A weekly roundup of the best of Pacific Standard and PSmag.com, delivered straight to your inbox.

Recent Posts


September 1 • 6:00 AM

Why Someone Named Monty Iceman Sold Doogie Howser’s Estate

How unusual names, under certain circumstances, can lead to success.



August 29 • 4:00 PM

The Hidden Costs of Tobacco Debt

Even when taxpayers aren’t explicitly on the hook, tobacco bonds can cost states and local governments money. Here’s how.


August 29 • 2:00 PM

Why Don’t Men and Women Wear the Same Gender-Neutral Bathing Suits?

They used to in the 1920s.


August 29 • 11:48 AM

Your Brain Decides Whether to Trust Someone in Milliseconds

We can determine trustworthiness even when we’re only subliminally aware of the other person.


August 29 • 10:00 AM

True Darwinism Is All About Chance

Though the rich sometimes forget, Darwin knew that nature frequently rolls the dice.


August 29 • 8:00 AM

Why Our Molecular Make-Up Can’t Explain Who We Are

Our genes only tell a portion of the story.


August 29 • 6:00 AM

Strange Situations: Attachment Theory and Sexual Assault on College Campuses

When college women leave home, does attachment behavior make them more vulnerable to campus rape?


August 29 • 4:00 AM

Forgive Your Philandering Partner—and Pay the Price

New research finds people who forgive an unfaithful romantic partner are considered weaker and less competent than those who ended the relationship.


August 28 • 4:00 PM

Some Natural-Looking Zoo Exhibits May Be Even Worse Than the Old Concrete Ones

They’re often designed for you, the paying visitor, and not the animals who have to inhabit them.


August 28 • 2:00 PM

What I Learned From Debating Science With Trolls

“Don’t feed the trolls” is sound advice, but occasionally ignoring it can lead to rewards.


August 28 • 12:00 PM

The Ice Bucket Challenge’s Meme Money

The ALS Association has raised nearly $100 million over the past month, 50 times what it raised in the same period last year. How will that money be spent, and how can non-profit executives make a windfall last?


August 28 • 11:56 AM

Outlawing Water Conflict: California Legislators Confront Risky Groundwater Loophole

California, where ambitious agriculture sucks up 80 percent of the state’s developed water, is no stranger to water wrangles. Now one of the worst droughts in state history is pushing legislators to reckon with its unwieldy water laws, especially one major oversight: California has been the only Western state without groundwater regulation—but now that looks set to change.


August 28 • 11:38 AM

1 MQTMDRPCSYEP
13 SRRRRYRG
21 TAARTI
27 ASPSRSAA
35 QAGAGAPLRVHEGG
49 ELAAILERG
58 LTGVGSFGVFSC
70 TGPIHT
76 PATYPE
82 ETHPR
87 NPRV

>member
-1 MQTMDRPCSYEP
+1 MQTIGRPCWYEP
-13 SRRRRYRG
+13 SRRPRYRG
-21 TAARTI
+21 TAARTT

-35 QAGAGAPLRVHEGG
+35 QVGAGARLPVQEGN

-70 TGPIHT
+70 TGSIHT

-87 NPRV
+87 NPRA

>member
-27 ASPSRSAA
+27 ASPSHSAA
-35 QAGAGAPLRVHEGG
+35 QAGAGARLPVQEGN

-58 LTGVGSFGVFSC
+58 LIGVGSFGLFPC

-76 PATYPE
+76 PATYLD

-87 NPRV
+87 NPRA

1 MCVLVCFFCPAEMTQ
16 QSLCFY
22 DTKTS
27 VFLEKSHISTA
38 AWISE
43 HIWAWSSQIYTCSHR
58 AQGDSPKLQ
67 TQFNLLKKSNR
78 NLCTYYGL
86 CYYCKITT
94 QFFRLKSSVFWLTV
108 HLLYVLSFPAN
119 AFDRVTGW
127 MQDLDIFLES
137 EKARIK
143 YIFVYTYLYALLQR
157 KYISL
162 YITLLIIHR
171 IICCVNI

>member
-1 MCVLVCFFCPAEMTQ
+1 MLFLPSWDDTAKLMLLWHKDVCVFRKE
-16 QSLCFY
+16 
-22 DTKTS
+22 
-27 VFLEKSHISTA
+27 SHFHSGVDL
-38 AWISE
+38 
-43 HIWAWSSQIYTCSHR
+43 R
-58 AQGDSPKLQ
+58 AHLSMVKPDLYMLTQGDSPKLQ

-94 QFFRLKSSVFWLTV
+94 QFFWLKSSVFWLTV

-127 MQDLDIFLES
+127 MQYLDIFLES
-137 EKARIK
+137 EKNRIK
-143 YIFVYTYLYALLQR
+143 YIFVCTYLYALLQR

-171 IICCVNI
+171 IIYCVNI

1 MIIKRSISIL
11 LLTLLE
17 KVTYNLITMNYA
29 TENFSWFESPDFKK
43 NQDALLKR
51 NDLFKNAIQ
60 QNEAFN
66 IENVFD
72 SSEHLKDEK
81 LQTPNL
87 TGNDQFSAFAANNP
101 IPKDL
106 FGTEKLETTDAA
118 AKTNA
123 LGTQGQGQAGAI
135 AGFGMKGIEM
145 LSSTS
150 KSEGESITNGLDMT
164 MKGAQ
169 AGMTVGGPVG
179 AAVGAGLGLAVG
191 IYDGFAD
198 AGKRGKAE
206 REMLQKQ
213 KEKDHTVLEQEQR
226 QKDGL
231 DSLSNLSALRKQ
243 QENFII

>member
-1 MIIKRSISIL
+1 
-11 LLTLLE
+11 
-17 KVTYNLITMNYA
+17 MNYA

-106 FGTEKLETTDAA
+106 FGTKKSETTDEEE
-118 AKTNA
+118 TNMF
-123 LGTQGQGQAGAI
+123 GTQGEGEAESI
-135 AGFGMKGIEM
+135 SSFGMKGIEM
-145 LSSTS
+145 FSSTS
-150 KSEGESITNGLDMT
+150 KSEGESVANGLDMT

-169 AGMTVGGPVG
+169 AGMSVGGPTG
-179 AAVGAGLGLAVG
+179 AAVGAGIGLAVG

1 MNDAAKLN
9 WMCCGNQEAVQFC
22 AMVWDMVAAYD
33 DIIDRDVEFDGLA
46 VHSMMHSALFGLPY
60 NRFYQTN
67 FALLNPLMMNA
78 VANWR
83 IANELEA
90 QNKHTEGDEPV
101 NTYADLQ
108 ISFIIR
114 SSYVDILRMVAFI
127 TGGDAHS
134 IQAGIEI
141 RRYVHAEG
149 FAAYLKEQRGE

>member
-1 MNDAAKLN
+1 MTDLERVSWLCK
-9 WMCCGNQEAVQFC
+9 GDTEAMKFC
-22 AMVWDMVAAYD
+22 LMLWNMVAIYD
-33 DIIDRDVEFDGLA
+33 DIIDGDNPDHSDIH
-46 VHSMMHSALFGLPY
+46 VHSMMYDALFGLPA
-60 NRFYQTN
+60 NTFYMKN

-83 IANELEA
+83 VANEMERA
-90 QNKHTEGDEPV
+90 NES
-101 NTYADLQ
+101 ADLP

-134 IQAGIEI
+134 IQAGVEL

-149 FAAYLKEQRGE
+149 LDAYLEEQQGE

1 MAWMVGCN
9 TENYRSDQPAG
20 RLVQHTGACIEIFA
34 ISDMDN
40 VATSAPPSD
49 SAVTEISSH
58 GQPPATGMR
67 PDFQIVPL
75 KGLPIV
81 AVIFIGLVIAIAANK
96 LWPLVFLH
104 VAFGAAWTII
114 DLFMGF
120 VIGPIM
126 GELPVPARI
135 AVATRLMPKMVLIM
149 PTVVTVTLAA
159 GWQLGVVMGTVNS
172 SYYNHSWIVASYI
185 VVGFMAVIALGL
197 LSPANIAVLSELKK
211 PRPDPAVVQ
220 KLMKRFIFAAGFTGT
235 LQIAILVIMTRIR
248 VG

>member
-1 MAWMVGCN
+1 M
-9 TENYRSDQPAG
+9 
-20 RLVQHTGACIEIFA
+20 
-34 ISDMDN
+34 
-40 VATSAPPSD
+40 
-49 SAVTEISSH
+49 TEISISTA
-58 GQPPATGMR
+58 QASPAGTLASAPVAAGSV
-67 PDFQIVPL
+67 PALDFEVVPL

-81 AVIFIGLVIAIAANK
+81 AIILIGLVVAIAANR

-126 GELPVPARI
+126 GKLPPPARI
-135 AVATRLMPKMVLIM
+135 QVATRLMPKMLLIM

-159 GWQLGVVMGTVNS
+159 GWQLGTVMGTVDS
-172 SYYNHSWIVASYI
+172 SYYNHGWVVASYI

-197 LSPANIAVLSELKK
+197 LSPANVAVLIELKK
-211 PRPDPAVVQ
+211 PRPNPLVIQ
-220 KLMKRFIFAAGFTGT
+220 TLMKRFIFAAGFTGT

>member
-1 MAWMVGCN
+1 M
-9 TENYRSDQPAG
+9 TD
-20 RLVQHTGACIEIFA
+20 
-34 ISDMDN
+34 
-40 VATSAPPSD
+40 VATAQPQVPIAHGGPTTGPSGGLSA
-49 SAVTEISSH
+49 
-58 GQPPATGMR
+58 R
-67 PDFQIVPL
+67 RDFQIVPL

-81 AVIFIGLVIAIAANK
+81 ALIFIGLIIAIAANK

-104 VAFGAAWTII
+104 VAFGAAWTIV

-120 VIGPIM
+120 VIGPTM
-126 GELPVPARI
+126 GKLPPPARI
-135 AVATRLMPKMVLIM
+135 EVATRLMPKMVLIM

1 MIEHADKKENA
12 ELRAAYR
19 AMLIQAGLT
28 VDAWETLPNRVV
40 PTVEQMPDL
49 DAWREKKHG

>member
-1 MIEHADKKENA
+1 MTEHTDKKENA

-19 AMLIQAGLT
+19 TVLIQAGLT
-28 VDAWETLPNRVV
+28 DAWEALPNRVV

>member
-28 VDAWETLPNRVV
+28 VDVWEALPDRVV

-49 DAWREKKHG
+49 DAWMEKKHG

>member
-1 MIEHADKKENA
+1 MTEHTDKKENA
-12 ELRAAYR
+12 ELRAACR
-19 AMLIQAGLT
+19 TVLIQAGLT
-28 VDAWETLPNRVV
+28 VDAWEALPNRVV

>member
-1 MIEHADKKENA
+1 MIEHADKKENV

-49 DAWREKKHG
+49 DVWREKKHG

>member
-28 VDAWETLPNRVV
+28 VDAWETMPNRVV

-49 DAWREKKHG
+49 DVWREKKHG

Young, Undocumented, and Invisible

While young migrant workers struggle under poor working conditions, U.S. policy has done little to help.


August 28 • 10:00 AM

The Five Words You Never Want to Hear From Your Doctor

“Sometimes people just get pains.”


August 28 • 8:00 AM

Why I’m Not Sharing My Coke

Andy Warhol, algorithms, and a bunch of popular names printed on soda cans.


August 28 • 6:00 AM

Can Outdoor Art Revitalize Outdoor Advertising?

That art you’ve been seeing at bus stations and billboards—it’s serving a purpose beyond just promoting local museums.


August 28 • 4:00 AM

Linguistic Analysis Reveals Research Fraud

An examination of papers by the discredited Diederik Stapel finds linguistic differences between his legitimate and fraudulent studies.


August 28 • 2:00 AM

Poverty and Geography: The Myth of Racial Segregation

Migration, regardless of race, ethnicity, gender, or sexuality (not to mention class), can be a poverty-buster.


August 27 • 4:00 PM

The ‘Non-Lethal’ Flash-Bang Grenades Used in Ferguson Can Actually Be Quite Lethal

A journalist says he was singed by a flash-bang fired by St. Louis County police trying to disperse a crowd, raising questions about how to use these military-style devices safely and appropriately.


August 27 • 2:00 PM

Do Better Looking People Have Better Personalities Too?

An experiment on users of the dating site OKCupid found that members judge both looks and personality by looks alone.


August 27 • 12:00 PM

Love Can Make You Stronger

A new study links oxytocin, the hormone most commonly associated with social bonding, and the one that your body produces during an orgasm, with muscle regeneration.


August 27 • 11:05 AM

Education, Interrupted

When it comes to educational access, young Syrian refugees are becoming a “lost generation.”


August 27 • 9:47 AM

No, Smartphone-Loss Anxiety Disorder Isn’t Real

But people are anxious about losing their phones, even if they don’t do much to protect them.


Follow us


Subscribe Now

Your Brain Decides Whether to Trust Someone in Milliseconds

We can determine trustworthiness even when we’re only subliminally aware of the other person.

Young, Undocumented, and Invisible

While young migrant workers struggle under poor working conditions, U.S. policy has done little to help.

Education, Interrupted

When it comes to educational access, young Syrian refugees are becoming a “lost generation.”

No, Smartphone-Loss Anxiety Disorder Isn’t Real

But people are anxious about losing their phones, even if they don’t do much to protect them.

Being a Couch Potato: Not So Bad After All?

For those who feel guilty about watching TV, a new study provides redemption.

The Big One

One in two full-time American fast-food workers' families are enrolled in public assistance programs, at a cost of $7 billion per year. July/August 2014 fast-food-big-one

Copyright © 2014 by Pacific Standard and The Miller-McCune Center for Research, Media, and Public Policy. All Rights Reserved.